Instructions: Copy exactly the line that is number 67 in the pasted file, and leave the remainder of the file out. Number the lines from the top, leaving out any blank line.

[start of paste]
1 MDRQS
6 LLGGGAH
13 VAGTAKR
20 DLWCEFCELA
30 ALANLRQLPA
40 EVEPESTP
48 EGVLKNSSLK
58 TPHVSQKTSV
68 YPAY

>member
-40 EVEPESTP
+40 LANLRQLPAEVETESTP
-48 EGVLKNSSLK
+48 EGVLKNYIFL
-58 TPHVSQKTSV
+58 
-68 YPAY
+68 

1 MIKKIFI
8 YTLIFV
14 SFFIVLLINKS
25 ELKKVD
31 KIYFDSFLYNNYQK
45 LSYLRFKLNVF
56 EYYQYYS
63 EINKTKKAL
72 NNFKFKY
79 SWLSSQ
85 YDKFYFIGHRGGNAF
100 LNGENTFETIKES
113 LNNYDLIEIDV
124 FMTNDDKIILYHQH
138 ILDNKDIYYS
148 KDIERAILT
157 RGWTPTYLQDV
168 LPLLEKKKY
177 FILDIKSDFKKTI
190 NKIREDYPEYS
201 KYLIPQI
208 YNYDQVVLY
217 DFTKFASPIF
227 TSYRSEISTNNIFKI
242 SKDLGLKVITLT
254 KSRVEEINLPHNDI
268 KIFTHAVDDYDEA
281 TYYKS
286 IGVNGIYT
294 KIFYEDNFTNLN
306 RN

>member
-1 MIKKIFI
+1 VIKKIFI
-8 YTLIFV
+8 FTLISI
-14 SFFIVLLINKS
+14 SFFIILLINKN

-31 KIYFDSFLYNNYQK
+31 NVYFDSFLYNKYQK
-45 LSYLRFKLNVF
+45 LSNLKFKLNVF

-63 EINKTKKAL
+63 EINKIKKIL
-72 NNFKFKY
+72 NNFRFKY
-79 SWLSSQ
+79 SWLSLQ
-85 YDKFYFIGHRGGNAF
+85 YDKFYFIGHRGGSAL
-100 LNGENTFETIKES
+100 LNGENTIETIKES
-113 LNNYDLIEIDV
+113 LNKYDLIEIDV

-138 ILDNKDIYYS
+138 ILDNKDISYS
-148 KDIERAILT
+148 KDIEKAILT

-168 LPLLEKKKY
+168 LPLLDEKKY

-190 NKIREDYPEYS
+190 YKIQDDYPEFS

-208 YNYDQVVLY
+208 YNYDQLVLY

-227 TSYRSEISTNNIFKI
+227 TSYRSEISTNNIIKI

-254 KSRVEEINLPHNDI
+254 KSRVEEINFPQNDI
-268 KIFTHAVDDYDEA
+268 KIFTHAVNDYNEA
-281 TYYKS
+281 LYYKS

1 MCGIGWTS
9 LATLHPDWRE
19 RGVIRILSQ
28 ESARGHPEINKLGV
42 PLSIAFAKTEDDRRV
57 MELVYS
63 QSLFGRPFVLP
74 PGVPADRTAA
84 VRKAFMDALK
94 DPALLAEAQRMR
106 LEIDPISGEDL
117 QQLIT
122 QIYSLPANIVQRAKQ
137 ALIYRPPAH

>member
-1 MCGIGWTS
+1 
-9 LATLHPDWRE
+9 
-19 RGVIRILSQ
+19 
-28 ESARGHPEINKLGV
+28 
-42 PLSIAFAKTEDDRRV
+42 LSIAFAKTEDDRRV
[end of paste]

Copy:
-85 YDKFYFIGHRGGNAF